In addition to the evidence given by the informer, the investigation allegedly relied on audios recorded at meetings of party activists, where they discussed the seizure of weapons depots and police stations: the conversations were considered credible, although the defense insisted that they were extracted out of their context.

The fact that long before his election to the Parliament in 2012, Lee Seok Ki was convicted for a violation of the National Security Act (NSA) played a certain role. Back in 2003, he was pardoned, but the Court considered this a repeated offence.

On the other hand, although officers of the National Intelligence Service, and the Prosecutor’s Office of the RK, conducted searches at six offices of organizations associated with lawmaker Lee Seok Ki, and even searched the houses of employees, they did not find any evidence of a source funding for the activities of a secret organization. This fact was not mentioned in the verdict, despite the fact that the media used to write quite a lot about the searches, and they presented them in such a way as if the evidence were found or was about to be found.

A number of accusations, made in the early stages of the investigation, also were not confirmed, e.g., planning of sabotage or organization of terrorist attacks using dummy weapons converted into combat arms. However, as I have mentioned already, the fact of the existence of a secret pro-North Korean organization is a sufficient accusation, even if its activities were limited to secret meetings where North Korean revolutionary songs were performed. Especially taking into account the fact that Lee once said that he would convince people to make a revolution in accordance with scientific ideas of Juche.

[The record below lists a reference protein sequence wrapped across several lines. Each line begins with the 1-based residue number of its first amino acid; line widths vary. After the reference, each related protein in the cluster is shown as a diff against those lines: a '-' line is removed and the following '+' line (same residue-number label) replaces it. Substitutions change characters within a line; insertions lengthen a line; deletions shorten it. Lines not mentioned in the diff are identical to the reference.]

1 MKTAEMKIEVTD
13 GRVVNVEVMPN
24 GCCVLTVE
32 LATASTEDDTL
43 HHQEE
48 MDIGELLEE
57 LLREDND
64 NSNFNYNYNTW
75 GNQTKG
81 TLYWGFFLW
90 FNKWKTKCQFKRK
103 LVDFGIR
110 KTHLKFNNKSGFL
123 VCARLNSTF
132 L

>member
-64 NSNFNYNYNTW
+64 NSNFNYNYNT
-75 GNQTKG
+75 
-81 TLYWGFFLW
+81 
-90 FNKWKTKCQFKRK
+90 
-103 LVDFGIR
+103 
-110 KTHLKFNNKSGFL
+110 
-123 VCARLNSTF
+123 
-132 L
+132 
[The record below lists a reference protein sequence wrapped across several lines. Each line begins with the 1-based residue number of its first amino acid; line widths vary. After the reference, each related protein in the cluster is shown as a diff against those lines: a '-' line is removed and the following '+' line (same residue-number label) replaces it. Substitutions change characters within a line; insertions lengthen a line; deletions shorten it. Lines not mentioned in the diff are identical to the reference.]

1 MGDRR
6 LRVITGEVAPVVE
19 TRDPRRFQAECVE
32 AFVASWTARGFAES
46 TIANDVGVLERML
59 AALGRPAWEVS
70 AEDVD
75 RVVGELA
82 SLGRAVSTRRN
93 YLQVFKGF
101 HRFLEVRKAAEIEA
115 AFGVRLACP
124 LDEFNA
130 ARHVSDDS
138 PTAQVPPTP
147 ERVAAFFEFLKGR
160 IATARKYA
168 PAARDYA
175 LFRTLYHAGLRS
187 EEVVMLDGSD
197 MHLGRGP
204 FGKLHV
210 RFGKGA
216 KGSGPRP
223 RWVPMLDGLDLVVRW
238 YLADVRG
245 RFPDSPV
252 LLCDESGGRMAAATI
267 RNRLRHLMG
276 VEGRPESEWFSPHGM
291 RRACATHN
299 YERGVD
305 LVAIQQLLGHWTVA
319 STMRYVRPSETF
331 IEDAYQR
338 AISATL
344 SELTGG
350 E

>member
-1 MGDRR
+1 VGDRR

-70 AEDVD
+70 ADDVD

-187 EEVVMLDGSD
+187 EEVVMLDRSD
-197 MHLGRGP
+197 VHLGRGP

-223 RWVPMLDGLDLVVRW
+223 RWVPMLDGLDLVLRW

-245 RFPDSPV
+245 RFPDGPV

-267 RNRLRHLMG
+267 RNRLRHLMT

Moreover, although the “sang revolutionary songs” sounds almost like “did not applaud sincerely enough” for the sensible audience, Lee Seok Ki was sentenced to a 12-year imprisonment and deprivation of his rights (including voting rights) for 10 years. A strict sentence was inevitable, as the conspiracy posed “a real threat to the existence of Korea and norms of freedom and democracy”. Other activists, involved in the case, were sentenced to imprisonment ranging from 4 to 7 years, and the deprivation of rights for the same period.

Continuing the discussion on the focus and methods of South Korean intelligence agencies, let us analyze the “case of the scandal with fake evidence”, which was reported by a number of media at the beginning of March 2014.